Whether it be due to your characters rebelling, your story shifting, your muse abandoning you or a dull ache in your wrists, at some point this month you will hate your novel. In fact, you’ve probably already had a moment like that. At some points during the drafting process–both inside and outside of Nanowrimo–you will be unable to look at your novel anymore. The key is to remember that these moments pass, prepare yourself to play catch up and then go off in search of something better to do than look at your novel, because staring at your novel at these times will probably give you the intense urge to delete the whole thing.
Today I’m going to suggest an activity to distract you entirely from the awful draft you’ve been working on all month, one that’s in keeping with my practice of productive procrastination, an activity that will keep you moving towards success as a writer while also distracting you from the less pleasant task at hand.
So what should you do when you can’t stand your novel anymore? Start planning future projects! Do you have any idea what your plans are for December? If not, now’s a good time to start making them. It’s also a great time to start setting your 2013 goals. By starting now you’re actually getting ahead, giving yourself more time to plan the next year than many people do. You’re also staying productive, even though you’re refusing to face your novel.
Of course, depending on whether or not you’ve already given this some thought, you might not want to start making to-do lists for next year right away. Instead, you might want to brainstorm future projects. One way to do this would be by creating a mindmap of potential project ideas. Another would be to create categories that sort ideas in terms of topic, genre or length.
When you’re choosing what projects you’re actually going to put on that list, first consider what you’re actually able to accomplish in a given period of time. Consider the obligations you already know you’ll have–school, work, childcare, that sort of thing–and how much time you’ll have after those. Then consider how much time each kind of project takes you. Once you’ve figured out an average time for each kind of project and you have an idea of the time you’ll have available, create a list of the projects you plan on completing in the time period you’ve chosen.
My advice when you’re creating a plan, whether it be for a month, a year or a day, is to plan for two thirds of the projects you want to complete. Humans are over confident and that over confidence leads to over commitment and a cycle of procrastination and guilt. Life is also impossible to predict or understand completely, so leaving some room for error is always a good idea–this way if a family catastrophe occurs or you come into a new project you never expected, you have some leeway.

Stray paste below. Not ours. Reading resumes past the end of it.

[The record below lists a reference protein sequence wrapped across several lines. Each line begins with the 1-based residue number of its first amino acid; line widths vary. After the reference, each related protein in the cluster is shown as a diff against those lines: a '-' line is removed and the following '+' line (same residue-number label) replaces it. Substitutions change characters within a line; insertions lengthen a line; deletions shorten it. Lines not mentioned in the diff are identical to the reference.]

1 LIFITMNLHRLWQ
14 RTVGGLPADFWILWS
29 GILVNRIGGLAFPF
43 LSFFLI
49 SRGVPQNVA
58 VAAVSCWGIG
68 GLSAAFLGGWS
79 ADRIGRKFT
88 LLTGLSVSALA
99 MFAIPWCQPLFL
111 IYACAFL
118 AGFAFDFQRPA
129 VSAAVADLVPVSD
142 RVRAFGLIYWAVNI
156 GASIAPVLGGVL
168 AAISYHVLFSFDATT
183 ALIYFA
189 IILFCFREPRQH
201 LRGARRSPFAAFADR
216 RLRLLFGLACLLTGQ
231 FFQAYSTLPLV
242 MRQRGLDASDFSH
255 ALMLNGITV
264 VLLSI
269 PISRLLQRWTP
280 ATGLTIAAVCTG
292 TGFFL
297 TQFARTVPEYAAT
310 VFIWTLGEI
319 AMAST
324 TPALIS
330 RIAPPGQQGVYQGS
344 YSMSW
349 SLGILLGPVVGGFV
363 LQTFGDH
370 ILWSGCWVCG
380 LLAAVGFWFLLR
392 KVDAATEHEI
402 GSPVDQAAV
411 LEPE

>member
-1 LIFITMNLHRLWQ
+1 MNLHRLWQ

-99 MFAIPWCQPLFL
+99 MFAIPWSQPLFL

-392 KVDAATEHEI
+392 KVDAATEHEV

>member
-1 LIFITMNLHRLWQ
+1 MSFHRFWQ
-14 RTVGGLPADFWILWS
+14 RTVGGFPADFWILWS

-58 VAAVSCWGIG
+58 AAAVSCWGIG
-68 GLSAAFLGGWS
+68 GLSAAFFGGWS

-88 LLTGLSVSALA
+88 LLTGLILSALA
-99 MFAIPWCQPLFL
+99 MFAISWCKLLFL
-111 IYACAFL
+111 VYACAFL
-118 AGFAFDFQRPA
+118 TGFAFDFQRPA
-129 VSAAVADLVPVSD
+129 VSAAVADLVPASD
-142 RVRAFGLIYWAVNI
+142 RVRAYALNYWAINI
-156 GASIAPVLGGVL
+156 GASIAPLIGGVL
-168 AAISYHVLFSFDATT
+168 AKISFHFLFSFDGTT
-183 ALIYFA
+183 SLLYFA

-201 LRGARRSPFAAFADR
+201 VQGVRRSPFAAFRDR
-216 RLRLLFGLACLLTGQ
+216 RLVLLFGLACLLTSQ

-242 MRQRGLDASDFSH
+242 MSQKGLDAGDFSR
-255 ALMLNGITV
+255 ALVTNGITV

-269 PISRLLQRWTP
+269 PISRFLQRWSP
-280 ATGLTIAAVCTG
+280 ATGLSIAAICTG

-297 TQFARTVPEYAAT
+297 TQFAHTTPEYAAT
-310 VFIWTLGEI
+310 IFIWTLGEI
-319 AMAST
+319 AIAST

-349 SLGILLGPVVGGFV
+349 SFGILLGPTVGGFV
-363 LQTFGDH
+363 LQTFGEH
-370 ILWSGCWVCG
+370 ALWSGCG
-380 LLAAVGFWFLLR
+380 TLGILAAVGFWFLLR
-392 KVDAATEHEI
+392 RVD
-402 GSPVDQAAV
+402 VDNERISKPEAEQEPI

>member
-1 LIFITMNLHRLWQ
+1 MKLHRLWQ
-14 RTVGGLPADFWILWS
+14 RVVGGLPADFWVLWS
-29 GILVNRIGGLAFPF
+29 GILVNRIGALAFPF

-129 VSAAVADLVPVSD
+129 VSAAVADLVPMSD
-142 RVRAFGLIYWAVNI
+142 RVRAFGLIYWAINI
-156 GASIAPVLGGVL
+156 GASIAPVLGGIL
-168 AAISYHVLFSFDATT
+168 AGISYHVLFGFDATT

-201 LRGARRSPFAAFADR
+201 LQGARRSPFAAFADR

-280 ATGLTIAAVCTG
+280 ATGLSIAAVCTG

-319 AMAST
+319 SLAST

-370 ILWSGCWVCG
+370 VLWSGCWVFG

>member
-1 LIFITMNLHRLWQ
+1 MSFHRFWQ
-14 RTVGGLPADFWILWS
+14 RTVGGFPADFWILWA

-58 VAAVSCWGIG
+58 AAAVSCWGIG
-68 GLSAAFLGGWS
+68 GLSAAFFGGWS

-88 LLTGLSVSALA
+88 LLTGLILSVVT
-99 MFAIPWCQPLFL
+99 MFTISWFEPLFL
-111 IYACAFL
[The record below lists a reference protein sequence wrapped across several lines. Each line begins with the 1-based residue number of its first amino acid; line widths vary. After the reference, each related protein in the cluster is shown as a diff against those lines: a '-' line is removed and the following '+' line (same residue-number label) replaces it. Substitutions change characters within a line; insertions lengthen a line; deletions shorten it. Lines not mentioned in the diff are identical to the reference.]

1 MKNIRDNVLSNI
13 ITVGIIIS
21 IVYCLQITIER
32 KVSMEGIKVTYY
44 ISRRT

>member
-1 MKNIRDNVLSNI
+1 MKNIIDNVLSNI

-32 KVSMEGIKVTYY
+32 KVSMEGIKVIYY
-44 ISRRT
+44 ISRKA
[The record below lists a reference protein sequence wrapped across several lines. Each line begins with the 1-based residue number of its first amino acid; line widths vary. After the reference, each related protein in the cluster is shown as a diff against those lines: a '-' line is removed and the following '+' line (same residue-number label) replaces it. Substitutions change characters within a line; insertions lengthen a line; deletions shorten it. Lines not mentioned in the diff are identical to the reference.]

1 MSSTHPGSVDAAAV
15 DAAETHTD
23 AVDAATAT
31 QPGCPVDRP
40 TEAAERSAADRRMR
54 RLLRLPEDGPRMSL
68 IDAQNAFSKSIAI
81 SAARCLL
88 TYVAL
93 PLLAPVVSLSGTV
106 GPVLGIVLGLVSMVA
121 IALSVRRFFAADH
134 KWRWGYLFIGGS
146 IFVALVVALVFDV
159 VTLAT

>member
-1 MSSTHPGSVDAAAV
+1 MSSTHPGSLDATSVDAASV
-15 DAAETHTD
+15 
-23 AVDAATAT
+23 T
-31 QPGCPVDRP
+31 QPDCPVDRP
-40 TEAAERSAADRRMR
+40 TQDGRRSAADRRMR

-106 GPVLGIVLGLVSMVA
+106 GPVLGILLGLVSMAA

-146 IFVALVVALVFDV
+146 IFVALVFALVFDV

In December I’ll be talking a lot more about creating your plans for the next year, but right now, if you can’t stand your novel, the best thing to do is get ahead by planning out your 2013 now. When December comes around you’ll be happy to find yourself already prepared with the beginnings of a plan–or a detailed plan, depending on how much you hate that novel right now.
The title may seem like an oxymoron, but it’s not. Everyone procrastinates, and I happen to be an expert at it. Most days, I spend a couple hours procrastinating. So how do I get anything done? I make procrastination work for me: I do simple, less important tasks while avoiding big tasks.
For example, I spent an hour today looking at potential freelance markets instead of writing this blog post. Instead of avoiding work altogether, I’m avoiding the task I least want to do. Sometimes my least exciting prospect is editing a manuscript–whether that be my novel, a short story or a freelance article–and other days it’s a blog post. Every once in a while, writing anything is daunting. On those days I’ll read short stories and take notes or brainstorm for hours rather than write.
I still manage to meet deadlines and, barring complete computer failure, post according to schedule here at Dianna’s Writing Den. The key is that by doing less important tasks first, I’m prepping my mind for the more daunting task on the horizon. Often these smaller tasks inspire me, and I find myself wanting to work on the project I’ve been avoiding all day.
You can make procrastination work for you too. Draft a query to avoid writing a blog post. Work on your novel draft to avoid drafting a query. Put in extra marketing time to avoid editing your novel. All those other tasks need to get done, so procrastinate guilt-free by doing them instead. If you spend a couple hours brainstorming blog when your brain’s fizzled out instead of wandering around on Reddit pretending you’re ‘looking for ideas’, you’ll probably find inspiration–and either way, you’ll have accomplished something.